Relationship growth, payback, office wagers, and even a Greatest Showman abound.
We are all the bearded lady.
The silliness of this week’s Brooklyn Nine-Nine somewhat overshadows what seems to be the seasonal arc: Jake (Andy Samberg) and Amy (Melissa Fumero) are trying to start a family. Terry (Terry Crews), still filling in as captain, thinks this development qualifies Jake to be in charge of the Nine-Nine while he and Amy volunteer for an Administration seminar. But while we all know Jake can be an adult when the chips are down, he tends to chafe under any expectations.
On one hand, happy and excited at the prospect of fatherhood—and honestly so. On the other hand, he insists he’s still fun and immature. We all know different, though; between his marriage to Amy and the mentorship of Raymond Holt (Andre Brauer), Jake has flourished personally and professionally. He even seems not only eager but excited at the prospect of responsibility. However, Jake has a reputation to maintain, so with the squad on reserve parade duty, there’s only one thing for a mature, responsible leader to do. It’s time once again for the Jimmy Jab games!
Without Gina there to head things up, Boyle (Joe Lo Truglio) steps into the role of host/Greatest Showman to his cast of freaks, complete with songs and dance routines. Boyle has to convince Officer Debbie Flogle (Vanessa Bayer) to take his place as a contestant and she barely gets to participate before she gets eliminated thanks to a handful of turkey cold cuts. Undaunted and full of the Broadway spirit, Boyle spends time in between costume changes giving her pep talks, which is all just buildup to the perfect final scene.
Boyle does such a great job of convincing Debbie that she can do anything. She masterfully makes off with a suitcase full of drugs and guns with the rest of the squad none the wiser. The payoff might have felt unearned if anyone other than Bayer played Debbie, but her goofy, slightly unhinged charm makes this turn feel plausible even if it’s a little rushed.
Holt and Rosa (Stephanie Beatriz), meanwhile, are more competitive than usual, trading retorts and trying to garner sympathy over the treatment they’ve received for being queer. Rosa is her usual forthcoming self when Holt attempts to needle her over why she wants to win so badly until she finally admits that Jocelyn ended their relationship—and that she needs a day to listen to death metal and get her head right. Touchingly, Holt leaves the competition, and they go off to do just that.
Having Holt demoted to officer removes the barrier of authority that’s always been between himself and the members of the Nine-Nine, and that’s going to open up a lot of possibilities for his relationships with the squad. We saw it last week in conflict resolution—I don’t believe for a second that Captain Holt would unleash the way Officer Holt did—and now writer Vanessa Ramos shows us the flip-side of that. We get to see Holt being a friend to Rosa in a way he really couldn’t have seen before.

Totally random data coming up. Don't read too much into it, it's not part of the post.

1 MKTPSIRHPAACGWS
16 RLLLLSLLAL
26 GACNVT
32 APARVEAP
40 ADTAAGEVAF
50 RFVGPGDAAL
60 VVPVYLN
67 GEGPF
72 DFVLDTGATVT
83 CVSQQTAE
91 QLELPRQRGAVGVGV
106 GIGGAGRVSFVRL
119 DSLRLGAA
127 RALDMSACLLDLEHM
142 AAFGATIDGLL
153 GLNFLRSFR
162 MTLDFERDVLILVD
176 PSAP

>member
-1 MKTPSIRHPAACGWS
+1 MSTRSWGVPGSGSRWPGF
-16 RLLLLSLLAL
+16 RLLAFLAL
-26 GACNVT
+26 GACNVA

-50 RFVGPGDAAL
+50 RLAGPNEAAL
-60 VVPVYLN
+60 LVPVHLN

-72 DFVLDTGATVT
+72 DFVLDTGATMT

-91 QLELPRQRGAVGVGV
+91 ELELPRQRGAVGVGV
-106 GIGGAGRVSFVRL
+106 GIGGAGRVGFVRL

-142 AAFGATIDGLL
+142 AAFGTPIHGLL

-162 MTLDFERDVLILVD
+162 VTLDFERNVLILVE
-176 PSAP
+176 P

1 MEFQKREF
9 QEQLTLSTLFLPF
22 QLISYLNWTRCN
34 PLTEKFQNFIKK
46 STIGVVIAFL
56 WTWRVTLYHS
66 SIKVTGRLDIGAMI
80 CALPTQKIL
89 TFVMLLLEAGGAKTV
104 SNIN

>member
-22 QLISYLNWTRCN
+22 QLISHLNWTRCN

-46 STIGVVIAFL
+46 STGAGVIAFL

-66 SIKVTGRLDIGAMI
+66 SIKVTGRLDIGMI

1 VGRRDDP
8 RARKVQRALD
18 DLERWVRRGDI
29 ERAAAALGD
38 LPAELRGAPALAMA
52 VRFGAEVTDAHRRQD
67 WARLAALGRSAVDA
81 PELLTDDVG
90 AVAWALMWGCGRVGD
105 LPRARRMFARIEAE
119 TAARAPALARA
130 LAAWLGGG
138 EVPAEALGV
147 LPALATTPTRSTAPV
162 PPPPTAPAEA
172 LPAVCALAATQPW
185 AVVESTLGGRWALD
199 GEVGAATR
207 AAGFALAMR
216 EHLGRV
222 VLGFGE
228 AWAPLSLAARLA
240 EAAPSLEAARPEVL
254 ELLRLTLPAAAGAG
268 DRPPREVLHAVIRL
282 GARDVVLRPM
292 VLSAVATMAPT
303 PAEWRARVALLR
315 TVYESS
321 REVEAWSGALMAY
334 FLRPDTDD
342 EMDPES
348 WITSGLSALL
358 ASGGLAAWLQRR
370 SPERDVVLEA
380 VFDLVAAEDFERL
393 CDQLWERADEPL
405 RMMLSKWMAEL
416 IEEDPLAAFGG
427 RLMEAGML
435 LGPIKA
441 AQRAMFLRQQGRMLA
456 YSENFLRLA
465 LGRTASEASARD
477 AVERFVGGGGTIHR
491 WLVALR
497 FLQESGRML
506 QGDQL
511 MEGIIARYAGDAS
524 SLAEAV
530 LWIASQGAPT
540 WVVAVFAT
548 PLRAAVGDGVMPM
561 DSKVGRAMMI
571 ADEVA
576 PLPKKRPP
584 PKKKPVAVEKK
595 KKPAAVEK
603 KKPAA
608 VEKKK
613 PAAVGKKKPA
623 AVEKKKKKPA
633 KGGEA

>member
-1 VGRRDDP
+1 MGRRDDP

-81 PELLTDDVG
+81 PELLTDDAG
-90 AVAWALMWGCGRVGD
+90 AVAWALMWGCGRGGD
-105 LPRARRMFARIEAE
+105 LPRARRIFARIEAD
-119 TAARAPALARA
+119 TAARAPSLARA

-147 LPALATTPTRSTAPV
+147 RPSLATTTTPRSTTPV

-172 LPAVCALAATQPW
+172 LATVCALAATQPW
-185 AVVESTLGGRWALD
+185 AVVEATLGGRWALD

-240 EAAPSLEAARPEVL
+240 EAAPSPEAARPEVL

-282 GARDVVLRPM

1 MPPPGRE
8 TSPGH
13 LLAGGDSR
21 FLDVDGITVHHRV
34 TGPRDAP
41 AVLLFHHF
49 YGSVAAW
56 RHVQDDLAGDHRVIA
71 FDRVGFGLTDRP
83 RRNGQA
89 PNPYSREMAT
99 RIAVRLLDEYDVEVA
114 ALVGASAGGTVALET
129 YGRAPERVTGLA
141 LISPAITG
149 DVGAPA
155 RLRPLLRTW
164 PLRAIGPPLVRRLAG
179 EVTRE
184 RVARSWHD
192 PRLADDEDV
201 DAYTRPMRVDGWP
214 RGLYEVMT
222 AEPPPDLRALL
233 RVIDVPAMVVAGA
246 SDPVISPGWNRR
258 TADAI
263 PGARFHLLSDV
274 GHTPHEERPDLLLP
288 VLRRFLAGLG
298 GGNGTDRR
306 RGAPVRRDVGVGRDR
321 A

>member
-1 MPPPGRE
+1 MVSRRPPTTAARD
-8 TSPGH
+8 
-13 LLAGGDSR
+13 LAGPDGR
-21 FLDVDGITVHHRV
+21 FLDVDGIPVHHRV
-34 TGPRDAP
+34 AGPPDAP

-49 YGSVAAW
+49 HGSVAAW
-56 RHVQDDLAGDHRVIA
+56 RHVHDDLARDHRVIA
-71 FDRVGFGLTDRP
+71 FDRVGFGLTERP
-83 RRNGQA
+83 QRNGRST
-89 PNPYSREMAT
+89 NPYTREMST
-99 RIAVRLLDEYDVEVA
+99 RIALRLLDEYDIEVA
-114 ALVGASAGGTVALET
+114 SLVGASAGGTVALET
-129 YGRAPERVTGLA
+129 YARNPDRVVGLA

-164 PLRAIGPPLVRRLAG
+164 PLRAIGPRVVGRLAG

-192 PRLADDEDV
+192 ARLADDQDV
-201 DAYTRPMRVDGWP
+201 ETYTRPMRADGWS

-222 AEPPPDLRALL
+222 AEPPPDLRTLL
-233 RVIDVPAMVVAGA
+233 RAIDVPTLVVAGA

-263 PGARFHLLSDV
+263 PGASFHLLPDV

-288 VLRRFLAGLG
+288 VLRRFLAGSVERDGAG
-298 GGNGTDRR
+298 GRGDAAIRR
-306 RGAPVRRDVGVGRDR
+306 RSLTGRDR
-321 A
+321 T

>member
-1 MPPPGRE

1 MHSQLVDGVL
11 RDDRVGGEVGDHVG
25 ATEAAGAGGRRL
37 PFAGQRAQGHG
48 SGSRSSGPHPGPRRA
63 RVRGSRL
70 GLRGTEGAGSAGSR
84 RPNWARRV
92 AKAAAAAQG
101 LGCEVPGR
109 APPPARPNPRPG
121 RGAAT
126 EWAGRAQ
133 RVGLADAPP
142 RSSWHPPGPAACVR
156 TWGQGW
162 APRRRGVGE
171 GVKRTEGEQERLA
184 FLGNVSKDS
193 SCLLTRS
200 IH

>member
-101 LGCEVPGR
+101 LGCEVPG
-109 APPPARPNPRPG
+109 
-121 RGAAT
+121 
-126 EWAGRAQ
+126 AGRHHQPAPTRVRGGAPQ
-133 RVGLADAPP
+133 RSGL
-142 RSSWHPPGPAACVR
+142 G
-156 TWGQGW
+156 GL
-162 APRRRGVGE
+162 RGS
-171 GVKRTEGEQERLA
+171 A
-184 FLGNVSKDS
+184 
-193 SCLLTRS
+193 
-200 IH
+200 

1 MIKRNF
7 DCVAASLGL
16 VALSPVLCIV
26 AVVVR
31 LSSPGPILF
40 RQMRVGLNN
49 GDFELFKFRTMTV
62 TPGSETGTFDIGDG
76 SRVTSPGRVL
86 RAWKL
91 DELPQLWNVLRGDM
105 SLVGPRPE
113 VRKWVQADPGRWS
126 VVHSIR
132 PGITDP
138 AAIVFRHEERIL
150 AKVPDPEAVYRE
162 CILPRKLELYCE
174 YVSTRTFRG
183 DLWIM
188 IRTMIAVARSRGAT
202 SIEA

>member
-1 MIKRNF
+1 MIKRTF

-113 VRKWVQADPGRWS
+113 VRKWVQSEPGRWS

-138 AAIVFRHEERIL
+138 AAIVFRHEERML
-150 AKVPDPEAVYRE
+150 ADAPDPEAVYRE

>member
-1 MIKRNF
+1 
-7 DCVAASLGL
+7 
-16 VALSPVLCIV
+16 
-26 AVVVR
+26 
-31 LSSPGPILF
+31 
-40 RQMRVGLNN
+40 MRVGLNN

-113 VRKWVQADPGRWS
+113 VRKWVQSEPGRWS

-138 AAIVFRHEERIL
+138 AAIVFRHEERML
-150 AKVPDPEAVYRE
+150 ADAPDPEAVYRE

The payoff might have felt unearned if anyone other than Bayer played Debbie, but her goofy, slightly unhinged charm makes this turn feel plausible even if it’s a little rushed.
With Scully eliminated thanks to K9 Officer Frisbee and Amy sacrificing herself Armageddon-style, the games come down to Jake and Hitchcock (Dirk Blocker), who struck a wager over the outcome. If Jake watched Supernatural, he’d know not to make deals with demons, but the prospect of having Hitchcock do his paperwork for a year was too tempting. That said, he confesses to Amy that the only reason he agreed was it would give him more time to help with the baby, so we can’t really blame him too much. Even his impulsive decisions are rooted in responsibility.
Thanks to Amy stabbing him with one of Debbie’s epi-pens, Jake claims the win (though not the circus) and keeps his sensible new sedan, which would have gone to Hitchcock if he’d lost. There’s the distinct to “The Jimmy Jab Games II” feeling that Jake is beginning to leave his old self behind with fatherhood approaching. More importantly, there’s the sense that the Jimmy Jab games were more of him trying to say goodbye to young, immature Jake and stepping into adulthood the way his own father never fully managed—much like the show itself.
- Based on Jake and Amy’s reactions to seeing Boyle without pants (“He really is the greatest showman!”), we can guess old Charles is packing some serious heat.
- I’m glad director Neil Campbell chose not to show Rosa at Drag Brunch since it would never live up to the image in my head.
- So the show is either setting Debbie up as the season villain or she’s decided to take the law into her own hands and is using the drugs and guns from evidence to find her sister’s killer. I’m personally hoping for villian solely because I want to see her as the Joker to Boyle’s “suave” Batman.
- Torrence from Bring It On is exactly the kind of role model I imagined for Jake.
- It’s only a little unbelievable that Amy wouldn’t understand Jake’s Armageddon reference, but maybe he doesn’t have as much love for that movie as he does for Die Hard.